Boutiques delay growth plans due to FOFA

While bank-owned dealer groups aggressively increased their adviser numbers in the last few years, non-aligned financial planning businesses have had to put serious brakes on their growth plans due to preparations for the Future of Financial Advice (FOFA) reforms. 

The Money Management/DEXX&R 2013 Top 100 Dealer Groups table, due to be published later this month, shows a number of mid-tier dealer groups either keeping their adviser numbers steady over the last 12 months or decreasing them somewhat.

For example, Capstone Financial Planning had no change to its 70 adviser-strong network, while Risk and Investment Advisors Australia only increased the number of its authorised representatives by three over the last year.

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The numbers tell a similar story for other groups working in the independent mid-size space.

Gold Financial has 61 advisers in its network this year, only one up from 2012, according to its managing director Bernie Toohey.

"Running around and recruiting just for the sake of recruiting is not the answer," Toohey said.

"FOFA has been very time consuming. You've got to work closely with your software providers, you've got to get your templates up to scratch, you've got to educate your existing authorised representatives for the whole new world — fee disclosure statements, best interest duties — it's changing times."

The biggest challenge to the smaller boutique licensee, in Toohey's view, is having the staffing resources to be able to provide stringent monitoring and adviser supervision.

Gold Financial has two practice development/compliance managers working closely with the financial planning practices operating under Gold's licence.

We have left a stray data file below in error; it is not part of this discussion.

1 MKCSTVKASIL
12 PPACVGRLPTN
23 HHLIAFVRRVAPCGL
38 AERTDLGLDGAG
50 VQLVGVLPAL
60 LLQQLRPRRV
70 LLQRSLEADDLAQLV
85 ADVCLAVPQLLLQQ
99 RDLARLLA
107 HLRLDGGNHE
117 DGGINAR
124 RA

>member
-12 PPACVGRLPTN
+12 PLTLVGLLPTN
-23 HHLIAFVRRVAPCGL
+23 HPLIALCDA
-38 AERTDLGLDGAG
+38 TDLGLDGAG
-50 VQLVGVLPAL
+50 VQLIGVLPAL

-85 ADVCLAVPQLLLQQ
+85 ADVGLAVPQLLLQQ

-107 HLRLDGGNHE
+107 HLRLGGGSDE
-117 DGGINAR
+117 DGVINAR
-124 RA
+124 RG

"When you've got 25 practices per development manager, they get a pretty good handle on the practices, they can monitor them well and make sure that they're doing the right thing, but I don't know how some of these firms with 250-300 advisers are able to do that — and that's probably been a problem with a couple of them out there," Toohey said.

In fact, a number of groups have had their licences cancelled by the Australian Securities and Investments Commission in the last few months, many of them due to compliance issues and poor adviser supervision.

AAA Financial Intelligence and Perth-based Addwealth in particular had serious issues with their compliance and monitoring arrangements, according to the regulator, with the then Commissioner Peter Kell warning against aggressive adviser growth.

A couple of businesses - like Queensland-based WB Financial and Business & Estate Planning Specialists — folded their Australian Financial Services Licences and sought shelter under Commonwealth Bank-owned Financial Wisdom.

However, large institutions have been able to focus on growth amid FOFA preparations, with Guardian already reaching its 200 adviser target before 2015, while the big four banks engaged in years-long turf-war in the lead-up to the FOFA start date.

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